I used _rdtsc() to time atoi() and atof() and I noticed they were taking pretty long. I therefore wrote my own versions of these functions which were much quicker from the first call.

I am using Windows 7, VS2012 IDE but with the Intel C/C++ compiler v13. I have -/O3 enabled and also -/Ot ("favour fast code"). My CPU is an Ivy Bridge (mobile).

Upon further investigation, it seemed that the more times atoi() and atof() were called, the quicker they executed?? I am talking magnitudes faster:

When I call atoi() from outside my loop, just the once, it takes 5,892 CPU cycles but after thousands of iterations this reduced to 300 - 600 CPU cycles (quite a large execution time range).

atof() initially takes 20,000 to 30,000 CPU cycles and then later on after a few thousand iterations it was taking 18 - 28 CPU cycles (which is the speed at which my custom function takes the first time it is called).

Could someone please explain this effect?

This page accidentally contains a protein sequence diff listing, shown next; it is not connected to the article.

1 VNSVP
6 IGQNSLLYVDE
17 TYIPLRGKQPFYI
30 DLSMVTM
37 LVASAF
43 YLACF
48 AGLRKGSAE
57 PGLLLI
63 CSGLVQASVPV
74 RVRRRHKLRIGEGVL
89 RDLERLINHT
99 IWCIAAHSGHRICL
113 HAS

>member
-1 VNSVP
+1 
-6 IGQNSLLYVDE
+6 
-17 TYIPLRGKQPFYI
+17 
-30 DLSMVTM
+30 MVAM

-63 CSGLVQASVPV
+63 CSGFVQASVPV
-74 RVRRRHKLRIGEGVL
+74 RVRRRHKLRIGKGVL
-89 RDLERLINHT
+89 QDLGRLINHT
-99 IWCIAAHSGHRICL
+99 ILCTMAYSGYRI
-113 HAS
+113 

EDIT: forgot to say- the basic setup of my program was a loop parsing bytes from a file. Inside the loop I obviously use my atof and atoi to notice the above. However, what I also noticed is that when I did my investigation before the loop, just calling atoi and atof twice, along with my user-written equivalent functions twice, it seemed to make the loop execute faster. The loop processed 150,000 lines of data, each line requiring 3x atof() or atoi()s. Once again, I cannot understand why calling these functions before my main loop affected the speed of a program calling these functions 500,000 times?!

#include <ia32intrin.h>

int main(){

    //call myatoi() and time it
    //call atoi() and time it
    //call myatoi() and time it
    //call atoi() and time it

    char* bytes2 = "45632";
    _int64 start2 = _rdtsc();
    unsigned int a2 = atoi(bytes2);
    _int64 finish2 = _rdtsc();
    cout << (finish2 - start2) << " CPU cycles for atoi()" << endl;

    //call myatof() and time it
    //call atof() and time it
    //call myatof() and time it
    //call atof() and time it

    //Iterate through 150,000 lines, each line about 25 characters.
    //The below executes slower if the above debugging is NOT done.
    while(i < file_size){
        //Loop through my data, call atoi() or atof() 1 or 2 times per line
            case ' ':
                //I have an array of shorts which records the distance from the beginning
                //of the line to each of the tokens in the line. In the below switch
                //statement offset_to_price and offset_to_qty refer to this array.